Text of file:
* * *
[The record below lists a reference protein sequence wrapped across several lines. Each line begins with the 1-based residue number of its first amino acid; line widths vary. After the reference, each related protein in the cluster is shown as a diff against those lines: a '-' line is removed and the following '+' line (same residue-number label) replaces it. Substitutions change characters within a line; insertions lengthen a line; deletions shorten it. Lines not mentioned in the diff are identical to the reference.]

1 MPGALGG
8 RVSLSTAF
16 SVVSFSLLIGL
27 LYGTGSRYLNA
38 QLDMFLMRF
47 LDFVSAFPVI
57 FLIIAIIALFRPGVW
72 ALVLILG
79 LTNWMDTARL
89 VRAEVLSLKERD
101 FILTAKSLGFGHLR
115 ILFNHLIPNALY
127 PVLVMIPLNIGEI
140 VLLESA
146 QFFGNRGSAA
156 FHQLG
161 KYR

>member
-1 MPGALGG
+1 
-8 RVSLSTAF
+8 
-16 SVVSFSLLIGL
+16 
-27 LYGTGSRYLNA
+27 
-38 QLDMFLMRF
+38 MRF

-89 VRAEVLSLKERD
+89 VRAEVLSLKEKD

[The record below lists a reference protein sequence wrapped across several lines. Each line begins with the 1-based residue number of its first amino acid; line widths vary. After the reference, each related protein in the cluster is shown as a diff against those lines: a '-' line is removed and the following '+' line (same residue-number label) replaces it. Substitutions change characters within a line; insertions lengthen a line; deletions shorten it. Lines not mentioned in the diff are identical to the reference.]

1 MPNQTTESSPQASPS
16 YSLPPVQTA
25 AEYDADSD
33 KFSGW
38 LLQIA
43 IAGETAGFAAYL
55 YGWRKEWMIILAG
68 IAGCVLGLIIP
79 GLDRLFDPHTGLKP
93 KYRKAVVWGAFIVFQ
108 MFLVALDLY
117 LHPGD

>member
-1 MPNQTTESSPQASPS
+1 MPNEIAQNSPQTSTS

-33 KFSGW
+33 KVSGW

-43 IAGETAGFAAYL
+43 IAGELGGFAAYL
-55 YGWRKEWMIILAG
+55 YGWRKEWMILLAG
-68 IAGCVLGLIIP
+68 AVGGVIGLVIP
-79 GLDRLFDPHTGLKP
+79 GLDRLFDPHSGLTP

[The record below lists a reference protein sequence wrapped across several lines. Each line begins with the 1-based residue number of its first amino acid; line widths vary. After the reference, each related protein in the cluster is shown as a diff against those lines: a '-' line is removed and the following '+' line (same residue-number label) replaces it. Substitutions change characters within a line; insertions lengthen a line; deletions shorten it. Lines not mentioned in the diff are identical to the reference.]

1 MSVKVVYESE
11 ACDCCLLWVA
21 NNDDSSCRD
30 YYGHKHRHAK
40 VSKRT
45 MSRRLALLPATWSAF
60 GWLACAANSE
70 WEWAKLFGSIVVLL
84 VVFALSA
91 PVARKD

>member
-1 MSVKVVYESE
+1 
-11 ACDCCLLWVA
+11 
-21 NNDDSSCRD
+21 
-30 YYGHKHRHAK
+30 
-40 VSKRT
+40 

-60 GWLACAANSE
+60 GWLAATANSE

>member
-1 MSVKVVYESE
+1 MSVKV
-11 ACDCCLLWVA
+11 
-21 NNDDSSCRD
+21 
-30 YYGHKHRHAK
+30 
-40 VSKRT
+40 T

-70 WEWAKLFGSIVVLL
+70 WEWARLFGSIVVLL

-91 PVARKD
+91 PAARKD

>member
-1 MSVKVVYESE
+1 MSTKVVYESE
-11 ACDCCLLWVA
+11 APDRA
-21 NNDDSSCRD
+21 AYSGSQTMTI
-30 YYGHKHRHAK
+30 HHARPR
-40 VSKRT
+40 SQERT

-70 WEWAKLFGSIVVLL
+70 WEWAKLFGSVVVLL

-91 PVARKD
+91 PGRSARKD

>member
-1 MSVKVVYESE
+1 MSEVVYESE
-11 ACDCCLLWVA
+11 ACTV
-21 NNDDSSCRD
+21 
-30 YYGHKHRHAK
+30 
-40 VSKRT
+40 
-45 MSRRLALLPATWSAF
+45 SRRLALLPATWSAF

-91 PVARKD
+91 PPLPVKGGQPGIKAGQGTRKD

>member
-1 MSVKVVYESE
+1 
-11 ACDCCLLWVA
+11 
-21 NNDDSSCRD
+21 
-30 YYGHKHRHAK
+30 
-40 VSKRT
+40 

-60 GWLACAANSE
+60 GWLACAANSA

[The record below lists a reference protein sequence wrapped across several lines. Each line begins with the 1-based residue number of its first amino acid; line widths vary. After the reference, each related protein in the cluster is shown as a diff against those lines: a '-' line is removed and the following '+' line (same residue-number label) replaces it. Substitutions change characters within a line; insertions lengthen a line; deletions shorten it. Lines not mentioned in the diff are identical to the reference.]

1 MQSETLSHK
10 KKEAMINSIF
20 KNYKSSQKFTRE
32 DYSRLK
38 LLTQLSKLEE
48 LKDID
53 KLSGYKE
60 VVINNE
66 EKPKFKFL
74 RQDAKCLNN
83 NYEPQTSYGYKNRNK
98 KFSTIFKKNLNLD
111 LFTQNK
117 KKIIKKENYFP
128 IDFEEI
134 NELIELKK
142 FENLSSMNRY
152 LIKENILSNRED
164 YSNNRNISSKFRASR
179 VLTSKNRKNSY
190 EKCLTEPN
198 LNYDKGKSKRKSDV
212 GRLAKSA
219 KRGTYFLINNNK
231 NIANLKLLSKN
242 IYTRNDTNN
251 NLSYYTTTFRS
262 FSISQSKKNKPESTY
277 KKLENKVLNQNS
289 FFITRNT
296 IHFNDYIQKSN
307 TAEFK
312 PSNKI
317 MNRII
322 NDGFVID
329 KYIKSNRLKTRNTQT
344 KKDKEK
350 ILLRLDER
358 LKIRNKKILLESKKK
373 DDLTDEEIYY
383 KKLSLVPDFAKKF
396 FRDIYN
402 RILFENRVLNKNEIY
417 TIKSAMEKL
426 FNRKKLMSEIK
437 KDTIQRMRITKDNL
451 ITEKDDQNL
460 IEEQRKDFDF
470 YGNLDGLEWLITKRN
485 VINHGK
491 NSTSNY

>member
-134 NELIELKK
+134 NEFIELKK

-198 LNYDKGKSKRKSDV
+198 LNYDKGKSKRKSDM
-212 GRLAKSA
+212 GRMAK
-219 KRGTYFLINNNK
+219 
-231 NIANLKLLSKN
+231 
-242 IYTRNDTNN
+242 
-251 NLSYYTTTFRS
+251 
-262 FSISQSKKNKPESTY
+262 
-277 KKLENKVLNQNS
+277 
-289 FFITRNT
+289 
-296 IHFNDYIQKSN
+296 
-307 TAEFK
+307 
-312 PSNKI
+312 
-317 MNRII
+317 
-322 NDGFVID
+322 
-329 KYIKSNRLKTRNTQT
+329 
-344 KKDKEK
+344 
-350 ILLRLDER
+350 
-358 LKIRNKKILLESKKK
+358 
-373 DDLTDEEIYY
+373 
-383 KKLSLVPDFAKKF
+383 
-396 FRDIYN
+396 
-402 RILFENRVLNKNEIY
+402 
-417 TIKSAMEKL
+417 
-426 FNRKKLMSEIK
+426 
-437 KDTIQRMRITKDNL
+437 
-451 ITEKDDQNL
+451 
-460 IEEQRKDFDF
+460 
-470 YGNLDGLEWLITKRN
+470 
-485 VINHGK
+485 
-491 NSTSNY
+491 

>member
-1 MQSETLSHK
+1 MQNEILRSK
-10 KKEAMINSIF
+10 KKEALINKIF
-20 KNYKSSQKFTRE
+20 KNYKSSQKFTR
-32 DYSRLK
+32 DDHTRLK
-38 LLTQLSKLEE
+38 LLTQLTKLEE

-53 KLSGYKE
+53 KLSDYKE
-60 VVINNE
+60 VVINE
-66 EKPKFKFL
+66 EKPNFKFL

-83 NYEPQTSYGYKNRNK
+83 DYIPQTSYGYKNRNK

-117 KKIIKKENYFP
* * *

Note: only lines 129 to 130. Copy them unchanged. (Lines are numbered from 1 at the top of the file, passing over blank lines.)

+1 
-11 ACDCCLLWVA